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These are the first two chapters of a story I am currently writing. I'm not entirely sure where its going, but I'm sure it will go somewhere.
John Hayden was a man who was average to the point of boring. He went to work, school, and church fairly regularly. He paid his taxes on time, though he generally put it off for a few weeks. He had the average number of friends: four, and the equally average number of acquaintances: twenty three. He liked country, but not western, and he owned a ham radio.
In school, John had been an A student in some classes, and a D student in others. He averaged a C for nearly every year he attended. It wasn’t that John tried to be average. It just seemed to follow him wherever he went. The events in his life that might be considered extraordinary by some were balanced by a steady and uninterrupted flow of the mundane.
For example, when John was six years old, his father disappeared mysteriously. A search was called for, and for nearly four days it was believed he may have been the victim of foul play. It turned out that he’d only been stuck in a tight crawlspace in the basement while setting rat traps. His chest had been too constricted to make any serious call for help, and the police had made only a cursory search of the house. His brown shoes sticking out of the wall had been hidden behind a large bag of dog kibble, and when the dog’s food had run out, he was discovered and rescued. The police tried not to laugh about the situation, but they made a poor try.
The event was traumatic enough at its start that John remembered it, and embarrassing enough at its conclusion that he wished he didn’t. And, this theme seemed to follow the events in John’s life all the way up to College. John scored at the very end of the cutoff to get into Waynewright University. He literally scored one point over the average. This moment was one of the few times that John reached beyond himself; one of the few times he excelled.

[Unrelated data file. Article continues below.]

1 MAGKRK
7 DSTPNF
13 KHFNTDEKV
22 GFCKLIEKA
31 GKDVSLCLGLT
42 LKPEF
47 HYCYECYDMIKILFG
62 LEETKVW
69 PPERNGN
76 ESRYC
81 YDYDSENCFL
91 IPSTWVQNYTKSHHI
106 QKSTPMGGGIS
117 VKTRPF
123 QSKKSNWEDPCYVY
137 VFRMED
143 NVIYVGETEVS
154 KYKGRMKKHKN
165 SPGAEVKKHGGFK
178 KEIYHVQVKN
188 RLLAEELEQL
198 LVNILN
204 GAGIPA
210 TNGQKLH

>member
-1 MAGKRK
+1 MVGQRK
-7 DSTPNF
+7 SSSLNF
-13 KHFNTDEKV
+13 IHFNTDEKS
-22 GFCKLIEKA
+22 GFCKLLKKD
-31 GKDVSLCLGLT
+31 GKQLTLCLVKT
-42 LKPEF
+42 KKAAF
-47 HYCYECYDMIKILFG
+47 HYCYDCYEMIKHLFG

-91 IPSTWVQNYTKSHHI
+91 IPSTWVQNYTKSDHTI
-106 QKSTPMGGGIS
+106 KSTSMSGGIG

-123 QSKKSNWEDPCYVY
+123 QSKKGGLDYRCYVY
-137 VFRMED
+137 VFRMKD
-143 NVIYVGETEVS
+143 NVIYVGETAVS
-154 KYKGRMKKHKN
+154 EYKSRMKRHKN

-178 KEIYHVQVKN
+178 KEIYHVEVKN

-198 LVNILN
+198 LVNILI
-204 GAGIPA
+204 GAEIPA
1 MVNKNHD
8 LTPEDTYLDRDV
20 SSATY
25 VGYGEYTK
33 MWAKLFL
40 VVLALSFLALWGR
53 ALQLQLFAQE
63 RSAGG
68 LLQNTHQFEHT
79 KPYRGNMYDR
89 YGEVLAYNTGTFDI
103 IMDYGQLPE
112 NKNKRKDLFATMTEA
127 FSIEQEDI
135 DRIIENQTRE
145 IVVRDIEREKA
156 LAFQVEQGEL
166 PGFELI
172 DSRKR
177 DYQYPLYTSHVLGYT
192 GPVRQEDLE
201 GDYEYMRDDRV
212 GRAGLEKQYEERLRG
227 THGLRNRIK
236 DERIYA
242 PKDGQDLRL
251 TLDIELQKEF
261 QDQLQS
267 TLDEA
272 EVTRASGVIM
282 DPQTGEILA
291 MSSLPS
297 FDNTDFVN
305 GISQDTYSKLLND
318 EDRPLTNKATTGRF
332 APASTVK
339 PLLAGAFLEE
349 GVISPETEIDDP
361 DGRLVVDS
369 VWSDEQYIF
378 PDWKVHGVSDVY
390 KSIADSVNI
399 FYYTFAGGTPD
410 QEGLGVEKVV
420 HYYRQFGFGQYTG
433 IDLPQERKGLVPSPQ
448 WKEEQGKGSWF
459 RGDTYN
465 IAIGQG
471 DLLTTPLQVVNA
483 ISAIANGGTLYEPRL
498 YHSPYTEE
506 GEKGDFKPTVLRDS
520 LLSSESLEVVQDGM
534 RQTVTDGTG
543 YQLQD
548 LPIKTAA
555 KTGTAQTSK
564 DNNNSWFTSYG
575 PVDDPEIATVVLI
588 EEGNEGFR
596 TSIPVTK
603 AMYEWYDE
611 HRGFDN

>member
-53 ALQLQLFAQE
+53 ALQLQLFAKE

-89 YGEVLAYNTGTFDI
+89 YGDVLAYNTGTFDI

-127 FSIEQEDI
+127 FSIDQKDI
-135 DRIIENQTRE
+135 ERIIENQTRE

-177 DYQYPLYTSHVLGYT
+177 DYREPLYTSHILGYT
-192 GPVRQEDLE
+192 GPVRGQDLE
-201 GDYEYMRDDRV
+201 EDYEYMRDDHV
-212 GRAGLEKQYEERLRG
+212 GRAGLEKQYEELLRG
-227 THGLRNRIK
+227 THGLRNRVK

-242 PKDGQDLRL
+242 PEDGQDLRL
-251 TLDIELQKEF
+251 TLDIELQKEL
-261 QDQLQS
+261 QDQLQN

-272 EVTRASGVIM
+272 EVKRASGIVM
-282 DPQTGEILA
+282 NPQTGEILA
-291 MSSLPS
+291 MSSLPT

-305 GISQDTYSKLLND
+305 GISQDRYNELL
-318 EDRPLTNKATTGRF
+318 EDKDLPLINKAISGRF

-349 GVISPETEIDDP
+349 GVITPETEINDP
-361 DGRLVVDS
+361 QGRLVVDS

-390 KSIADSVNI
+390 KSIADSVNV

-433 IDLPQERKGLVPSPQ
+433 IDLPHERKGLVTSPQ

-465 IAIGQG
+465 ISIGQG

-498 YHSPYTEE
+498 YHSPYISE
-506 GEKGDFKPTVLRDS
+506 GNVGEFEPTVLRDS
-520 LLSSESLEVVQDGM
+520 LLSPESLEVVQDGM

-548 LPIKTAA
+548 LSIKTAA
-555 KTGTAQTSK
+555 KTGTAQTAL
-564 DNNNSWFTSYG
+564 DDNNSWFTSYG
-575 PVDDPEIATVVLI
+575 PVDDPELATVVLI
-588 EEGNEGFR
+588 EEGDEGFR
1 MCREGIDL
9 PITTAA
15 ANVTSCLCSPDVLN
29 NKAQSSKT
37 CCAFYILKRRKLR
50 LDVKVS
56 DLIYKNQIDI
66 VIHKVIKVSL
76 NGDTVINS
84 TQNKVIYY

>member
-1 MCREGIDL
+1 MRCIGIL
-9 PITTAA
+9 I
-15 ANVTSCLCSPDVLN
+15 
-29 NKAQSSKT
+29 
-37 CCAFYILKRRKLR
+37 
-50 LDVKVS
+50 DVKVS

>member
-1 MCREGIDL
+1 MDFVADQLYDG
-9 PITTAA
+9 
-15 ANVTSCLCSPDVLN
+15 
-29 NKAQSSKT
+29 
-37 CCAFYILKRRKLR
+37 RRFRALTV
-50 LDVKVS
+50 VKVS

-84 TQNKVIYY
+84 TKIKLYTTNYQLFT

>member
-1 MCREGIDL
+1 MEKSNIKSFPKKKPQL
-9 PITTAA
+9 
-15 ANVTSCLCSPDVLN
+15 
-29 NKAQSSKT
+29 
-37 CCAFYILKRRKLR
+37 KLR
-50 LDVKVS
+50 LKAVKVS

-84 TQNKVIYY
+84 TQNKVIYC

It wasn’t necessarily that John was unintelligent, or dull. John had an uncanny ability to simply accept things as they were. He didn’t ask questions. As a child, John was one of the few preschoolers that had simply accepted that the sky was blue, grass was green, and that you shouldn’t eat crayons.
Of course, to people like you or I, John seemed incredibly dull – but not stupid. None of John’s bosses, when he first started working, worried about whether he would show up on time or steal from the store, but they also didn’t expect him to stay late or bring in extra customers. If asked what his promotion prospects were, they would likely respond that they were ……average.
Being an average man, in an average time, when being average is what people said they wanted to be (but wasn’t really) gave John the remarkable ability to disappear among the tangled, frail tapestry of disenchanted humanity that went to work, paid their taxes, and lived lives of quiet desperation.
But John Hayden was not desperate, or dissatisfied. He didn’t hate his job, want a new car or to toss out the opening pitch of the season. John Hayden didn’t know that he didn’t know what he wanted, and he didn’t question it. To John Hayden, there were no mysteries.
That luxury of blissful ignorance changed the day that John heard his coffee cup singing to him.
John was a mid-level supervisor at NeoCom, an IT development company that mainly did consulting. John had a private office, which meant he had a cubicle that was separated from the other cubicles by exactly two feet. He had a coffee maker, a radio, a potted plant, and a cushioned seat cover that didn’t come with the chair but was available upon request. Everyone else in the office had the exact same seat cover.
John had passed the day as he had any other. At around 11:30, he decided to take a coffee break in the company lounge. Although he had his own coffee maker, for some reason he seldom used it. One would almost think he routinely forgot that it was there, or that it existed only as a reason to avoid coffee breaks. However, John knew quite well that it was there, and he had no specific wish to avoid coffee breaks whatsoever.
John’s daily break in the lounge was, at an inherently unconscious level, an expression of his need to see other people. Nevertheless, he spent the majority of those breaks with his nose in a book, doodling, or doing cross-word puzzles. On this particular day, so very much like every other, John was reading a book. He began to find it hard to concentrate on the book, when he noticed that there was a strange humming sound coming from somewhere in the break room.